Two-time former world champion Yui SUSAKI achieved her long-awaited dream of qualifying for the Tokyo Olympics, and Greco-Roman national champion Shohei YABIKU also earned a ticket at the Asian Olympic Qualifying Tournament in Almaty, Kazakhstan.
Susaki had little trouble finishing among the top two in the women’s 50kg division at the tournament held April 9-11, securing the only remaining spot among the six in women’s wrestling that Japan had not yet filled.
With just five entrants, Susaki’s weight class was run in a round-robin format, and she powered her way to four straight victories, all by technical fall and without conceding a point. Her aggregate score was 41-0.
Susaki won her first world title at 48kg in 2017, then defended it the following year when it was revised to 50kg. With the four wins in Almaty, she remains undefeated against foreign competition and extended her winning streak against non-Japanese opponents to 66. Of those wins, six were by fall and 50 by technical fall.
Japan secured spots in the five other women’s weight classes at the 2019 World Championships in the Kazakhstan capital of Nursultan. Susaki earned the right to compete for the 50kg spot in Almaty by winning the All-Japan title later that year, then had to endure a long delay after the Olympic qualifying tournament was postponed a year after the Tokyo Olympics were put back to 2021.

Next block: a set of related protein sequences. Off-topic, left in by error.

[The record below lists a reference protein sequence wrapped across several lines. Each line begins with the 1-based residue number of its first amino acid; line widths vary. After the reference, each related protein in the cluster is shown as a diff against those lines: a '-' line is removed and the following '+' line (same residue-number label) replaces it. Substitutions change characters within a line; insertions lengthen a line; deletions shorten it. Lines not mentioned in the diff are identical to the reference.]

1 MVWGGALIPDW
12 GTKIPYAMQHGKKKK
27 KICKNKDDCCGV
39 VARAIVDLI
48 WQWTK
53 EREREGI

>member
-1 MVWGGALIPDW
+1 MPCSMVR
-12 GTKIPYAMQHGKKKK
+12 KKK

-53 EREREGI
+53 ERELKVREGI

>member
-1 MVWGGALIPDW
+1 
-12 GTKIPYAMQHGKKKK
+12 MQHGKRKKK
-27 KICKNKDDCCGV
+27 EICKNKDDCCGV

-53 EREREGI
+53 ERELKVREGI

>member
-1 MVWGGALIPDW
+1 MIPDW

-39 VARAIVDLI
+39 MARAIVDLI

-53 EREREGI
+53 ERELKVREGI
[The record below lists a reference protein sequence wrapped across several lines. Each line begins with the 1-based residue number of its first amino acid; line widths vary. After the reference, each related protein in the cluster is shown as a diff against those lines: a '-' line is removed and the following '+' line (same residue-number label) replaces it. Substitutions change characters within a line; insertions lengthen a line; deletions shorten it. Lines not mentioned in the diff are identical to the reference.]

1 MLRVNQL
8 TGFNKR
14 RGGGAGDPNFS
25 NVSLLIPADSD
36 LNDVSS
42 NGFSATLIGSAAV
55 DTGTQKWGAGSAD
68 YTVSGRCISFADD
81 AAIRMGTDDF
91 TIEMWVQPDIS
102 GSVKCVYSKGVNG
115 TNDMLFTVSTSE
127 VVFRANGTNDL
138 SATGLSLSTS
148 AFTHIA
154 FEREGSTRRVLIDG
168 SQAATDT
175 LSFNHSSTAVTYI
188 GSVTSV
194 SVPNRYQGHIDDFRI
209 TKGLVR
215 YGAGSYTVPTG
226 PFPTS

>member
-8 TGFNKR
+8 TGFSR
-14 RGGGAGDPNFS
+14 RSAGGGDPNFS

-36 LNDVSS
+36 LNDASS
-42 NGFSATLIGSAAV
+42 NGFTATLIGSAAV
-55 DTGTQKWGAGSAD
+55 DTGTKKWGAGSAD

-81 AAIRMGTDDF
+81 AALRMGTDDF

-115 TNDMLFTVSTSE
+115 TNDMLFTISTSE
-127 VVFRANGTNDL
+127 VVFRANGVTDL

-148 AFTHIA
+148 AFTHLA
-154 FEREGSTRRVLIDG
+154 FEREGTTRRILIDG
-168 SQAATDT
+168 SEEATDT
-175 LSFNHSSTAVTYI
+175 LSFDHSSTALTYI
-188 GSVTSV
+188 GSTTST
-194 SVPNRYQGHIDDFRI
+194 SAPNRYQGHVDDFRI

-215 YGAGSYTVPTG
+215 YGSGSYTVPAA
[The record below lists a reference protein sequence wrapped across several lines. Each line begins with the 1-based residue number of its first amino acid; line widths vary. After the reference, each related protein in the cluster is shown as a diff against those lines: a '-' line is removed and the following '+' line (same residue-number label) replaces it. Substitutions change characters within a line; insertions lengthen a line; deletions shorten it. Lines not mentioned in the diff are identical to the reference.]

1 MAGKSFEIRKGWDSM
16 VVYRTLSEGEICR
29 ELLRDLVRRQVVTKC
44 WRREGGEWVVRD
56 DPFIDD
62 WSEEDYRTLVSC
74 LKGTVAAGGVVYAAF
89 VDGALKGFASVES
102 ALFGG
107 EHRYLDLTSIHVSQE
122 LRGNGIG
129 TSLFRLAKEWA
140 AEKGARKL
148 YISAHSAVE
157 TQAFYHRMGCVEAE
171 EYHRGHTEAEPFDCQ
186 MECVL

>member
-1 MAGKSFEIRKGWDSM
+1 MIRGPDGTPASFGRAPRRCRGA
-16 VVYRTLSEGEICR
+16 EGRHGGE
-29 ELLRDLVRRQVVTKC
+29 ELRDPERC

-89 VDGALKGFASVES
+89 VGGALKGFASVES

“I had a long, tough path to get here, but at last I will be able to stand at the start line of the Tokyo Olympics,” Susaki said. “I will give everything I have to absolutely win the gold medal.”
Yabiku picked up Japan’s second Olympic spot in Greco-Roman when he advanced to the final in Almaty at 77kg. The top two in each weight qualified their country for the Tokyo Games.
Victories over wrestlers from Qatar and Tajikstan set up a semifinal clash with Hujun ZHANG (CHN), the 2019 Asian silver medalist at 72kg. Yabiku trailed the Chinese 2-2 on criteria going into the second period, but came back with two takedowns to win 6-2 and clinch the Olympic berth. In the final, he lost 7-3 to 2018 Asian Games silver medalist Akzhol MAKHMUDOV (KGZ).
“I feel I was able to fulfill my father’s dream,” said Yabiku, whose father, Tamotsu, won national championships in 1989 and 1991 but never appeared in the Olympics. “From now, in pursuit of my dream of winning an Olympic gold medal, I want to raise my game one or two levels and get the gold medal.”
In Greco, Japan had already secured one Olympic place when Kenichiro FUMITA won the 60kg gold at the 2019 World Championships. The nation will get a last chance at 67kg, 87kg, 97kg and 130kg at the Final World Qualifying Tournament in May in Sofia, Bulgaria.
Meanwhile, no freestyle berths were added to the two that Japan secured at 65kg and 74kg in Nursultan.
Rei HIGUCHI, the 2016 Rio Olympic silver medalist, failed to make weight at 57kg and was disqualified, and another top hopeful, two-time Olympian Sohsuke TAKATANI, was dealt a heartbreaking loss in the semifinals at 86kg. Takatani gave up a late takedown to Zushen LIN (CHN) to fall behind 7-7 on big-point criteria, and eventually lost 8-7 after an unsuccessful challenge.